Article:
As for the treatment of animals, Farrell laments that today’s mass production means little has been learnt from the Roman times. “For a civilisation that didn’t eat meat on a regular basis, Rome was terrible to animals, particularly when it came to food preparation,” she says. “I cannot say that much has changed since then except the fact that this blatant type of animal cruelty has simply been removed from view and is hidden from us, in daily life, in the factory farming setting, ‘out of sight and out of mind’.”
Was vegetarianism common among the ancients?
“Meat consumption in the daily lives of Ancient Romans was low and quite uncommon for the average plebeian Roman as meat was costly in ancient Rome and most animals served other more valuable purposes other than a source of protein. It was expensive; it was laborious to kill an animal or to catch fish; and meat was, more often than not, procured for feasting or for wealthier households.Romans consumed a lot of beans, legumes, and dairy products for protein instead of meat. This, in my opinion, is a lot healthier (and wiser) than eating meat every day.”
It is often theorised that an astonishing 70 percent of the calories content of the average Roman diet came from grain by way of porridge or bread. “Interestingly, however, thrice-bolted, refined white breads were deemed of a higher-quality,” says Farrell. “The poor were only able to access the bran-breads, or the unrefined—whole grain—breads. So, while the poor may have felt they were getting the short end of the stick in this deal, they in fact had the better product and likely had healthier colons and higher fibre, folate, vitamin B, niacin, and calcium levels than white-bread-eating Roman patricians had.”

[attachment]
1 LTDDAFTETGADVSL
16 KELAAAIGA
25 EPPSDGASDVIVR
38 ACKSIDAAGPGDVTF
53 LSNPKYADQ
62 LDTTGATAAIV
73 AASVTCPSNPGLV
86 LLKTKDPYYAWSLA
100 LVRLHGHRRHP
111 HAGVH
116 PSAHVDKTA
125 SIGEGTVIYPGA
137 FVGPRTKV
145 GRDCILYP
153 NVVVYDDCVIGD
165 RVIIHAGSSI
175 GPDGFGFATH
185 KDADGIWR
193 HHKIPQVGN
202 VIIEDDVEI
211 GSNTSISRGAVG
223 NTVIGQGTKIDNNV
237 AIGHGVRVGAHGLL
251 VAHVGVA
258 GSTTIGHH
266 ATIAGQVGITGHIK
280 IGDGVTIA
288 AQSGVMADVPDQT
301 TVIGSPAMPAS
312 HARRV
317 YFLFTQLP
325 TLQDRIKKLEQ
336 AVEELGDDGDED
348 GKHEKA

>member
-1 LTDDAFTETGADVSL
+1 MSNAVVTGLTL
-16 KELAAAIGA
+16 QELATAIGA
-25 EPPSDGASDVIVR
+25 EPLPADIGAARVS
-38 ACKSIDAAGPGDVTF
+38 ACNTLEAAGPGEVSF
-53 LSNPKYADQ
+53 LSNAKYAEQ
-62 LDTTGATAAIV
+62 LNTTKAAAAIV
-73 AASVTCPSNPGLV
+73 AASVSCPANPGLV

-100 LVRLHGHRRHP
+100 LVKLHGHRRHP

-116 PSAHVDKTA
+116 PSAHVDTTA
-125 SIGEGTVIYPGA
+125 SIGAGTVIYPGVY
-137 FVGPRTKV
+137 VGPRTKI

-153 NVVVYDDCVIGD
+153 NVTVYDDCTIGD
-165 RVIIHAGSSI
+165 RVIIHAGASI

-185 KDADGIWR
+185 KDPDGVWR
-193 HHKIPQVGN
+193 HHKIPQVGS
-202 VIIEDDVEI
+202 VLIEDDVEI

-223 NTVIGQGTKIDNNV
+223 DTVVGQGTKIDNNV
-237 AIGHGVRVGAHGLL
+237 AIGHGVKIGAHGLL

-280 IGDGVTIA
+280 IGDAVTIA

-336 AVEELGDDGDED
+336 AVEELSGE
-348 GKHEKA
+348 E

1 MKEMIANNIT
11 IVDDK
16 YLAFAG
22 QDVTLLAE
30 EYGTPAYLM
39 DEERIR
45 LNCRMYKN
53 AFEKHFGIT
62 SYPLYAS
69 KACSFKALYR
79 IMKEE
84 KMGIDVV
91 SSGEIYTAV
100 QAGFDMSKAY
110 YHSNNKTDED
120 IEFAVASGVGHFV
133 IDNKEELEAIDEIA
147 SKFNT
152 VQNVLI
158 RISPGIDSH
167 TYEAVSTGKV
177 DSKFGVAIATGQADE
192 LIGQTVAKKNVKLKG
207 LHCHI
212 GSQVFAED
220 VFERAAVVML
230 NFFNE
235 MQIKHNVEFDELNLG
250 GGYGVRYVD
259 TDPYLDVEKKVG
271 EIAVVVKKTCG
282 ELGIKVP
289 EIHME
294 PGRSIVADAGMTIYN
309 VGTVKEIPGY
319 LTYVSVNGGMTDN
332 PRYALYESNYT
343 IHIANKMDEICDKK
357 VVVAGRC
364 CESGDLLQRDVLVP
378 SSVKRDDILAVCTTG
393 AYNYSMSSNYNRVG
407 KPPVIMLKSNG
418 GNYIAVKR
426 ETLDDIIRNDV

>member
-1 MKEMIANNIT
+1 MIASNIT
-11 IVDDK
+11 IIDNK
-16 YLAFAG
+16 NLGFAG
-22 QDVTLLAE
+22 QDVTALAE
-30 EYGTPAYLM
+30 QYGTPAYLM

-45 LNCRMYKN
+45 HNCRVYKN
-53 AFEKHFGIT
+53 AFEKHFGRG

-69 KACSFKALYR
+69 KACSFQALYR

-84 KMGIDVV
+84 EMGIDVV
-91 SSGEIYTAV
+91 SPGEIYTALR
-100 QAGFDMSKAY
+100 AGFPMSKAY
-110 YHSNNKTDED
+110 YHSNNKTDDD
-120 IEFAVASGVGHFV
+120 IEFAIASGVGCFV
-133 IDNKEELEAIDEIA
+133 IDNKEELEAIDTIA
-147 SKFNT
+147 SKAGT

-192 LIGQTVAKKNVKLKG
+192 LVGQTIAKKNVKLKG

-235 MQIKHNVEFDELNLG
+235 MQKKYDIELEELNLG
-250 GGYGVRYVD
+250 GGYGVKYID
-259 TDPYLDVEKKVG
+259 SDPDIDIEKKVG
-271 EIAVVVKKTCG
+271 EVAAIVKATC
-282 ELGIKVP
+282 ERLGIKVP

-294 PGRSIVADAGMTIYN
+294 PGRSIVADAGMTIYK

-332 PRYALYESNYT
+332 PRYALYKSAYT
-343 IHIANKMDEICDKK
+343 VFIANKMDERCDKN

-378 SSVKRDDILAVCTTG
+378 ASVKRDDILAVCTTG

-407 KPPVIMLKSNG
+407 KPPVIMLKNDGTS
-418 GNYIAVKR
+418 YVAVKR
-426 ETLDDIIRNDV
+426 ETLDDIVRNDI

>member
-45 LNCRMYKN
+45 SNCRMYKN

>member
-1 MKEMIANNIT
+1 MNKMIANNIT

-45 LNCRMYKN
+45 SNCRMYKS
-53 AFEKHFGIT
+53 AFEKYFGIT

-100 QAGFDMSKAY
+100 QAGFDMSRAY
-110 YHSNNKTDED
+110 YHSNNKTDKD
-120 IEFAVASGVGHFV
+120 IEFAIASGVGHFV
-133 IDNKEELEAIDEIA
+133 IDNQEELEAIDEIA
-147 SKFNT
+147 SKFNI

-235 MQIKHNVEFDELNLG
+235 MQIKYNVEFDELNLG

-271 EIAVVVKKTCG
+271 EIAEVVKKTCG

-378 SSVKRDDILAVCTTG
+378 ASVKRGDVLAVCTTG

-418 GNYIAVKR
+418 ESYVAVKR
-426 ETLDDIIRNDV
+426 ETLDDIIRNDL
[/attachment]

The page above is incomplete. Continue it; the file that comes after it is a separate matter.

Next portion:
Also common was defrutum, a reduction syrup created using the grape skins and pulp left over from winemaking. “This syrup tastes incredible,” says Farrell, “and we know that Romans liked to use it as a preservative, a wine additive, as well as a dressing or sauce in some of their meals.” However, the Romans also boiled down the reduction in lead-lined pots, even though they knew, though clearly underestimated, the health hazard of the metal (“this is one experiment that I do not care to replicate myself!”).
One of the things that has most fascinated Farrell is the Romans’ “resourcefulness and sophistication” in the kitchen. She cites their cheesemaking techniques of using fig-tree sap that results in a ricotta-like flavour with a bitter under-taste (“we do not appreciate bitter flavours in our cheese varieties, but the Ancient Romans did!”); and the use of garum, a “notoriously stinky fermented fish sauce”: “They put it in their main dishes as well as their desserts, and it works beautifully. If you were to tell a modern pastry chef in Paris to add a dash of a musky, fishy brown condiment into his delicate flan or his pear custard, he’d throw you out into the street!”
Some ingredients, such as the spice, silphium, is no longer around, being “much sought after by the Romans and picked to extinction”. Farrell compares its status to truffles in the modern era, “but much more expensive and harder to find”: “There was even a poor-man’s silphium which is still in use today in Indian and Chinese cooking. It’s called hing in China, and asafoetida in India.”
The foods we eat today often define our cultures, uniting us not just with our immediate kin, but as nations as a whole, “giving us a sense of family and of belonging”. As with all aspects of the past, we may learn much about ourselves from the history of our food.
“The way that Ancient Romans ate, for example, be it around their tables at home, at a bar counter, sitting on a bench, or reclining on a triclinium, says something about them and the societies they lived in,” says Farrell. “We still practise similar eating styles in the modern era and these styles still say some of the same things about who we are.”
Next year, Farrell plans to publish a book as well as establish more archaeology cooking retreats in Italy and hopefully take The Old-School Kitchen beyond its borders. In the meantime, she will be hosting further lectures and workshops both in Europe and the US, including “a large, lavish sit-down dinner at the Frontline Club in London in December of this year”.
“My hope is to see more of us put our phones down, get back into the kitchens with our families and friends,” says Farrell, “to connect to our culinary pasts, our food-roots, and make food together once again.”